47th & 48th Releases - Design Meanings and Style - 2018 Fall & 2019 Winter

One of the ways the Fall 2018 Release is so special
is that it features the introduction of the new Collaboration Collection. For the first time, The Trail of Painted Ponies invited two of our best artists to creatively re-interpret two of our bestselling figurines:

"War Pony," now titled "War Magic" - a Native Pony that is our all-time best seller, and

"Silver Lining," now titled "Tempest" - a stunning version of the mythological Pegasus, which was retired at the peak of its popularity.

These designs not only pay tribute to the artistic creativity that has made The Trail of Painted Ponies an enduringly popular brand for fifteen years, they will give new collectors the opportunity to enjoy some of the most popular Painted Pony figurines of the past.

 

Tempest

Artist: Star Liana York

Artistic collaboration is a hallmark of The Trail of Painted Ponies, and "Tempest" is a collaboration of a different kind. Santa Fe sculptor Star Liana York created the spectacular Painted Pony titled "Silver Lining," which was her representation of the mythological horse Pegasus soaring towards the heavens on a mighty set of wings. With "Tempest" she has re-interpreted her original concept to depict Pegasus searching through dark and churning storm clouds in search of the elusive silver lining of blue skies, thereby giving her original Pony an entirely new feel and meaning.

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War Magic

Artist: Rancy Hood & Kathleen Moody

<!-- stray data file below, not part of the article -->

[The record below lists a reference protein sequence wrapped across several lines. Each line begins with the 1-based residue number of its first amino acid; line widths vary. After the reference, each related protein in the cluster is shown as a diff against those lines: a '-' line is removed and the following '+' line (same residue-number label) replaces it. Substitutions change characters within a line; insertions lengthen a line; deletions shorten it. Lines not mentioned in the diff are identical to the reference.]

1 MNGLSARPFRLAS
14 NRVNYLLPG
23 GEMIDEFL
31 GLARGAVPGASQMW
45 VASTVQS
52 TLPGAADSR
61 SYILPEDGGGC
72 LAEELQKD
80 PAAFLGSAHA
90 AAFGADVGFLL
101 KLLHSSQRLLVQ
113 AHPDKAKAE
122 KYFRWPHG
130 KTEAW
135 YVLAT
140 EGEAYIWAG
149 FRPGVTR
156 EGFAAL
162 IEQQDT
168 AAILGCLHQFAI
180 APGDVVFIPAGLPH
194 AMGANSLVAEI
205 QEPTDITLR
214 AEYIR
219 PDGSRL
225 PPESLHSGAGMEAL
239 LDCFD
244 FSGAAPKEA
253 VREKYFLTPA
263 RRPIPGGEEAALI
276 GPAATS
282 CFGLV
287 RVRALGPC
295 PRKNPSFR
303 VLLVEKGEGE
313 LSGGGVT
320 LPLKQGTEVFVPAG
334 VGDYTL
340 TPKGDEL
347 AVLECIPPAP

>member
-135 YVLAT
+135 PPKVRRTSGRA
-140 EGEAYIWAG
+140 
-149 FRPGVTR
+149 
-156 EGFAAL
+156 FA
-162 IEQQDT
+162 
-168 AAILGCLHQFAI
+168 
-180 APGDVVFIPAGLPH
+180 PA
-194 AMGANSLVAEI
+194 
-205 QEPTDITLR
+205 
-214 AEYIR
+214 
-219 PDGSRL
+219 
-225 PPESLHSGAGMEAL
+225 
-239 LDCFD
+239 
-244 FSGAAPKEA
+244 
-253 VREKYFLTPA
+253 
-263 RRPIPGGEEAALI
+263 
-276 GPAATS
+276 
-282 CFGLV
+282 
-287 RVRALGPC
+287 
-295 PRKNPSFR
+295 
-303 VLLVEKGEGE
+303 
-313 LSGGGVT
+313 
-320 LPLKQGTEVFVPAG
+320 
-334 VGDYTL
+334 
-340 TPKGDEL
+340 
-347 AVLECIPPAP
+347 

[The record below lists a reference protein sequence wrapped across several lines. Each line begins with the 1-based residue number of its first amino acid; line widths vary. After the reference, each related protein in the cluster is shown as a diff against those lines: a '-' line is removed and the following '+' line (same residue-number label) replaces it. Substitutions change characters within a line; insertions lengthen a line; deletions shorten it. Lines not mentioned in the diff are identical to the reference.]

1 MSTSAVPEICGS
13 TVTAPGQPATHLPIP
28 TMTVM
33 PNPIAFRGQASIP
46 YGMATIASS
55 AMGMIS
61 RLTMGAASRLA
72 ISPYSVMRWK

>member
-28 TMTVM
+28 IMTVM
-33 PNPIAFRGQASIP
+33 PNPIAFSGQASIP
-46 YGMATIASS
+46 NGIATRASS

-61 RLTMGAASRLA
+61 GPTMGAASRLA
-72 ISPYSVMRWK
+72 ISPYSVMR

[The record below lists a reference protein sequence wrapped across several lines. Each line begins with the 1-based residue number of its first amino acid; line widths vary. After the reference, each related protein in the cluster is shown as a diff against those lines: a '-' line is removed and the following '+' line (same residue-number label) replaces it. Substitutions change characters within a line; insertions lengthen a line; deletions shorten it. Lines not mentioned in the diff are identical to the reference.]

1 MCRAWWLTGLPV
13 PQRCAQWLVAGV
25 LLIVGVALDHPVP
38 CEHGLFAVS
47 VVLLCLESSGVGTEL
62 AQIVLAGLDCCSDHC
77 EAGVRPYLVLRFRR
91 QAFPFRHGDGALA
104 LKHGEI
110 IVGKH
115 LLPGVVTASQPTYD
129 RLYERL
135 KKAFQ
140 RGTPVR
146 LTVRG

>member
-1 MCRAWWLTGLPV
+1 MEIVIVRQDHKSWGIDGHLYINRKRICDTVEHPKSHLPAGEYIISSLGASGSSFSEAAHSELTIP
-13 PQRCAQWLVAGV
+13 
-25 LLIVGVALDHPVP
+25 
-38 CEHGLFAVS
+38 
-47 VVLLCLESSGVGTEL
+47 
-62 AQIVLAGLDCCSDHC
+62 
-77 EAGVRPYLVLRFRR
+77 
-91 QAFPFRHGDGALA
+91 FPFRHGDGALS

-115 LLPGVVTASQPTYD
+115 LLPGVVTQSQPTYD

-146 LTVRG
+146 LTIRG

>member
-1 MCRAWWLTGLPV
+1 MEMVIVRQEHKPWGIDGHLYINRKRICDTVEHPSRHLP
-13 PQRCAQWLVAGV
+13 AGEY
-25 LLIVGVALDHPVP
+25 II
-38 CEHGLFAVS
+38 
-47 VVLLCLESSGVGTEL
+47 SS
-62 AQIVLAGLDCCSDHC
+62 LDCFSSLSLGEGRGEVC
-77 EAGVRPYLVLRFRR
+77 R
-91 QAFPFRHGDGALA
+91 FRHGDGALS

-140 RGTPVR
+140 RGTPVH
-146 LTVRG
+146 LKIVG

Artistic collaboration is a hallmark of The Trail of Painted Ponies, and "War Magic" is the first Painted Pony in a new series called the Collaboration Collection. Through color changes and enhancements, and the addition of new religious symbols that add spiritual power to battle decorations, Master Artist Kathleen Moody has transformed "War Pony," a tribute to the legendary fighting spirit of the Comanche Indians and The Trail's all-time bestselling figurine, into a unique and entirely original design.

2019 Winter ~ 48th Release

Buttercup

Artist: Bryn Wilkins Lawson

A buttercup is a yellow cup-shaped flower that calls to mind sunny fields of golden wildflowers blooming in the springtime. Although not always the friendly little flower their name suggests - their petals are considered poisonous to wildlife - buttercups are quite pretty, often used as a term of endearment like “Honey” and “Sweetie,” and sometimes the name given to a horse that someone is sweet on.

 

Turquoise Princess

Artist: Leona Matsuda

Tales of old say that a long time ago Native Americans noticed gray rocks with clear blue lines running through them and interpreted the imagery as elements of sky and water locked in stone. From that time on, turquoise was cherished for its beauty and as a source of positive healing energy and good fortune for those who possessed it. Adorned with turquoise feathers and adornments, Turquoise Princess brings health and happiness to whomever she touches.

 

Native Paint

Artist: Laurie Cook

In the past, Native Americans did not communicate through writing as we know it. Instead they told stories through pictures and symbols drawn on rocks, hides, and other surfaces with natural pigments that were mixed to produce a palette of yellow, white, red, green, black and blue. Some of these "picture writings" recorded important events of a tribe, and some had meaning only to the individual who made them. The meaning of others is no longer known, but respected for belonging to those-who-came-before.

 
 

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